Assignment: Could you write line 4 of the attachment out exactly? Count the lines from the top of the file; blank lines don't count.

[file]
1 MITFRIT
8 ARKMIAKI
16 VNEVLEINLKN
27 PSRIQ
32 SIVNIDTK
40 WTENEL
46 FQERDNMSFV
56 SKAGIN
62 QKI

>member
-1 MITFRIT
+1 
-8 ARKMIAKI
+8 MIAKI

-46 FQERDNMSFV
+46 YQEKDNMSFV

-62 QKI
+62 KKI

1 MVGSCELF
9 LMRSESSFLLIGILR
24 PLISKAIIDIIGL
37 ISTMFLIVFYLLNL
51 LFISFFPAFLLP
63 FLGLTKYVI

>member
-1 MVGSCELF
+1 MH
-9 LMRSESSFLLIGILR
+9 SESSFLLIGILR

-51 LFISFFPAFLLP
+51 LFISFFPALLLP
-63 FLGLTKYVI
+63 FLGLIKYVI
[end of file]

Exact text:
27 PSRIQ